His biggest disappointment was failing four times to get support from Republicans in the General Assembly to expand Medicaid health insurance to 400,000 lower income Virginians.

His record on the environment and energy is mixed. He enraged environmental groups by backing two controversial pipelines, the Mountain Valley Pipeline and the Atlantic Coast Pipeline, which was later abandoned.

According to Glen Besa, retired head of the Virginia Chapter of the Sierra Club: “As a climate activist, I’ll be holding my nose and voting for Terry McAuliffe.  Terry needs to apologize for his support of the Atlantic Coast and Mountain Valley Pipelines. … But Youngkin and the Republican Party would attempt to reverse the recent progress Virginia has made on climate protection.”

McAuliffe went out of office on a high note. In November 2017, the well-respected Governing magazine included him as one of its public officials of the year. He was cited for creating about 207,000 new jobs during his term. McAuliffe has characterized it as a record of performance. At the Alexandria event, he joked that while in office, “I created three times more craft breweries than anyone else.”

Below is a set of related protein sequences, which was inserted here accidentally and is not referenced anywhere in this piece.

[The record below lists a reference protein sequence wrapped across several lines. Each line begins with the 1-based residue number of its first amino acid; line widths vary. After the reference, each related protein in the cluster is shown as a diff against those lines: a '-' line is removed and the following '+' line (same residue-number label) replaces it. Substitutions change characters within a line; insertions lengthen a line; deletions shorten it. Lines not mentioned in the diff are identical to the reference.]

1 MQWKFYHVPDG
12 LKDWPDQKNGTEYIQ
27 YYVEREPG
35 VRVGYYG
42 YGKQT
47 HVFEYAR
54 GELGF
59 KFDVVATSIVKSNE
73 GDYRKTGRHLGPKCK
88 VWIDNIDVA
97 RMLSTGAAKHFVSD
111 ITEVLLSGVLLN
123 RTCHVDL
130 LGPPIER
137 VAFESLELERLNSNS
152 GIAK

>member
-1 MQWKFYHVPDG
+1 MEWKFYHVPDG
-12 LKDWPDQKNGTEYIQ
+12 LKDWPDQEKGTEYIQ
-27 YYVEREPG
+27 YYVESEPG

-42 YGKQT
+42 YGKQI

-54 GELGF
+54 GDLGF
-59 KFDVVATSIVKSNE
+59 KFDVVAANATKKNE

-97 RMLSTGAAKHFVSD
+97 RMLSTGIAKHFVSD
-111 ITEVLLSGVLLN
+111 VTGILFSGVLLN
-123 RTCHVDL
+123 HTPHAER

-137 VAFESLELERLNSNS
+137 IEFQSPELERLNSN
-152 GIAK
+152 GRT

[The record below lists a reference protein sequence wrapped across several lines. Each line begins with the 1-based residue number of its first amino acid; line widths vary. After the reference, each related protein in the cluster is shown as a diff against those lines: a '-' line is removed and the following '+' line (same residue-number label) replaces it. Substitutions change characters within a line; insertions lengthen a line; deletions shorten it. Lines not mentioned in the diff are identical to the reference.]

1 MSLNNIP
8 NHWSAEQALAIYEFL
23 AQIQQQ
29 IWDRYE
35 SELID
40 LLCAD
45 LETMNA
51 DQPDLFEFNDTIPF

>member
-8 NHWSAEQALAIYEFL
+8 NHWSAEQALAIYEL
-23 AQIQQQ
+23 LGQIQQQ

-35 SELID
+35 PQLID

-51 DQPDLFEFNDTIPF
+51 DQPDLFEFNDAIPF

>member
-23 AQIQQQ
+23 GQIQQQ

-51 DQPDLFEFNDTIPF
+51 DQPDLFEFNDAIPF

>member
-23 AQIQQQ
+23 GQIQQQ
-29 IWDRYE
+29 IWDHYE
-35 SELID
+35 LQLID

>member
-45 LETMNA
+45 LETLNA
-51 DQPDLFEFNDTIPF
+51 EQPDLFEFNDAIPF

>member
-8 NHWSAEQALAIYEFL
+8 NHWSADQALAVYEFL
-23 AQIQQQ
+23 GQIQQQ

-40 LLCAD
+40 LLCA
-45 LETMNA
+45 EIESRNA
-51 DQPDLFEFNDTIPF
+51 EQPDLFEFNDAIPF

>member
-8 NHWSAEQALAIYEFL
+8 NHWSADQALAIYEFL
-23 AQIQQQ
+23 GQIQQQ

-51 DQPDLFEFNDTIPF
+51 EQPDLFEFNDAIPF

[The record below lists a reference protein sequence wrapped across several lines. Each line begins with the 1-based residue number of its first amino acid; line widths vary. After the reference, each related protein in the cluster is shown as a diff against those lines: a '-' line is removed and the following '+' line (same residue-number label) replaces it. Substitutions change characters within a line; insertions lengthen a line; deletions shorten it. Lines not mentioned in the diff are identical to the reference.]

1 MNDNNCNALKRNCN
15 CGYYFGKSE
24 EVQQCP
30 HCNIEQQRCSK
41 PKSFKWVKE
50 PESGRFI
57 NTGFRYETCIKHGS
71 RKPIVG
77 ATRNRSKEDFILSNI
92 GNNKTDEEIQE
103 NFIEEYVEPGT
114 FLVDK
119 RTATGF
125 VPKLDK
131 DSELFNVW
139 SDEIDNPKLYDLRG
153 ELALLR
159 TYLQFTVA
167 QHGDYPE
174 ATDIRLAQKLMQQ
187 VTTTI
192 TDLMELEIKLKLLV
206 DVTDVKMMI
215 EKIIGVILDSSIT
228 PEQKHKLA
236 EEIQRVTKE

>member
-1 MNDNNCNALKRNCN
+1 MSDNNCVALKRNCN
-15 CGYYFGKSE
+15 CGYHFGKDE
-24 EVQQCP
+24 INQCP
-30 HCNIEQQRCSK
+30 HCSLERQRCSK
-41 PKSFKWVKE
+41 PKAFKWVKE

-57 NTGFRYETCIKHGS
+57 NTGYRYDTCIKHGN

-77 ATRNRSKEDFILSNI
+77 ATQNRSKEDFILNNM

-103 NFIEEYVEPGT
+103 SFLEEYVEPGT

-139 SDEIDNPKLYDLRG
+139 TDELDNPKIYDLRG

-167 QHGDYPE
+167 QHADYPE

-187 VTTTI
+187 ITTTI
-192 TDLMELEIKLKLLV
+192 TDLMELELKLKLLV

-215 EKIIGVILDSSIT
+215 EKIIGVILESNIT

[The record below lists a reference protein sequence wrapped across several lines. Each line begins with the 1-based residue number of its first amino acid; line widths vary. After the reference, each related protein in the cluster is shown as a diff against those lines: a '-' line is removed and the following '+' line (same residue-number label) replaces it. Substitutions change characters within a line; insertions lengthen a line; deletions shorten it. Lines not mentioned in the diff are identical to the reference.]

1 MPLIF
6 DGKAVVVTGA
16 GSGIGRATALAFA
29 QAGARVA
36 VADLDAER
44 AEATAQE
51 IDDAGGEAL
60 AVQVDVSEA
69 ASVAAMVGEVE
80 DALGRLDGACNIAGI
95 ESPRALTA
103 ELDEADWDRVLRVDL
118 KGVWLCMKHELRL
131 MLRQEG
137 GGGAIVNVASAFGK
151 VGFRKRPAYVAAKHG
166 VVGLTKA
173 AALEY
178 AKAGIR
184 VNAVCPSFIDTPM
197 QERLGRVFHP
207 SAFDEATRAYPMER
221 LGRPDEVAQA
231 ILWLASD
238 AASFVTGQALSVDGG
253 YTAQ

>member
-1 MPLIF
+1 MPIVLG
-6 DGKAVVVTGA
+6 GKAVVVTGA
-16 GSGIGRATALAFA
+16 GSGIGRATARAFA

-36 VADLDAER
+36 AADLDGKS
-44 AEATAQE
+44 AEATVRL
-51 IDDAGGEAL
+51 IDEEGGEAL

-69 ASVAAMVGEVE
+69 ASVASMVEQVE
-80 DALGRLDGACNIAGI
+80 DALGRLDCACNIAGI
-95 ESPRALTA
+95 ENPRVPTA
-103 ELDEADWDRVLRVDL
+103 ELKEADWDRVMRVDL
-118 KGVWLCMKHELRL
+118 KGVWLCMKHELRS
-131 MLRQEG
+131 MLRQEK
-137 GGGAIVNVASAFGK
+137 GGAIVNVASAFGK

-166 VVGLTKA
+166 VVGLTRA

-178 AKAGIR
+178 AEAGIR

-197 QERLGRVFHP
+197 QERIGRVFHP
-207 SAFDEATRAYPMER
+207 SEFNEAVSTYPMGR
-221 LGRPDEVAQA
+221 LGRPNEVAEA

But a closer looks shows that in jobs formation, he was more in the middle of the pack. In fact, former Govs. George Allen, James S. Gilmore III and Mark R. Warner all created more jobs.


Around Labor Day, the candidates will need to bring more clarity and substance to their issues. Farnsworth, for example, says it’s important for Youngkin to solidify his ideas. Plus, the television and social media ads will air in earnest. Some analysts predict productions not seen in Virginia before, given the money available.

In written answers to Style, Youngkin says on education, he wants to “sign an executive order returning Virginia’s schools to pre-McAuliffe standards.” He will upgrade teaching advanced mathematics, create more governors’ schools and create new metrics to see how well children are learning.

McAuliffe says he’s proud of his progress on teaching and he’ll invest $2 billion in education. Both candidates want to keep children in schoolrooms during the pandemic.